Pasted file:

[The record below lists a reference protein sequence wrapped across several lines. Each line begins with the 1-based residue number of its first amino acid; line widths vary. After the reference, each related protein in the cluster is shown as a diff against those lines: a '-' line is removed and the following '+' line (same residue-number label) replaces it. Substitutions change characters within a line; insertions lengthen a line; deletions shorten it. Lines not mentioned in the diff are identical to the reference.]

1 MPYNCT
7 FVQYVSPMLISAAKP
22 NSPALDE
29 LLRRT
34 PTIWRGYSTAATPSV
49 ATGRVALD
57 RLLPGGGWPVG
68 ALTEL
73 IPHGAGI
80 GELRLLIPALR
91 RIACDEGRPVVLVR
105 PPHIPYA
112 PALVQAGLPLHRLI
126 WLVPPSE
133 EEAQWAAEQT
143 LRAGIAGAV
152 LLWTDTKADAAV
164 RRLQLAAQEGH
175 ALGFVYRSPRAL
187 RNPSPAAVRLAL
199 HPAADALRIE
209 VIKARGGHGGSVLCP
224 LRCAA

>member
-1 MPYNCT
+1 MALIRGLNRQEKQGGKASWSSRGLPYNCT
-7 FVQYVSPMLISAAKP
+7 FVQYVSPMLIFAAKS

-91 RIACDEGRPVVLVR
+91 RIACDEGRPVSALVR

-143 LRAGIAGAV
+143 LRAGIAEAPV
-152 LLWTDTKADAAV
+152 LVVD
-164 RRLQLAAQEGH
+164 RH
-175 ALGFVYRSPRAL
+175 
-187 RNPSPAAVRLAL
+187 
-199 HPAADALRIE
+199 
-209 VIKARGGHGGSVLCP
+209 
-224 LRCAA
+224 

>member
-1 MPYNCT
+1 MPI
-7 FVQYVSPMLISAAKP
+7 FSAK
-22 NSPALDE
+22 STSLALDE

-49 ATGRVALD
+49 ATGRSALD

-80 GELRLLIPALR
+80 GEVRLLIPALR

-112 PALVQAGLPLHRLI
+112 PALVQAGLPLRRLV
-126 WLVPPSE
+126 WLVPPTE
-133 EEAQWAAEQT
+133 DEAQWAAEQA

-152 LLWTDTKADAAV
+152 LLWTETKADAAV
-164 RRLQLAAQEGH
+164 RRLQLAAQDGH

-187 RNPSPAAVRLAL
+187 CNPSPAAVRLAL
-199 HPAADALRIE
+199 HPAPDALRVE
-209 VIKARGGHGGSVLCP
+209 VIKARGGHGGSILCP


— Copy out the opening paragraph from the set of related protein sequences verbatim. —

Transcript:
[The record below lists a reference protein sequence wrapped across several lines. Each line begins with the 1-based residue number of its first amino acid; line widths vary. After the reference, each related protein in the cluster is shown as a diff against those lines: a '-' line is removed and the following '+' line (same residue-number label) replaces it. Substitutions change characters within a line; insertions lengthen a line; deletions shorten it. Lines not mentioned in the diff are identical to the reference.]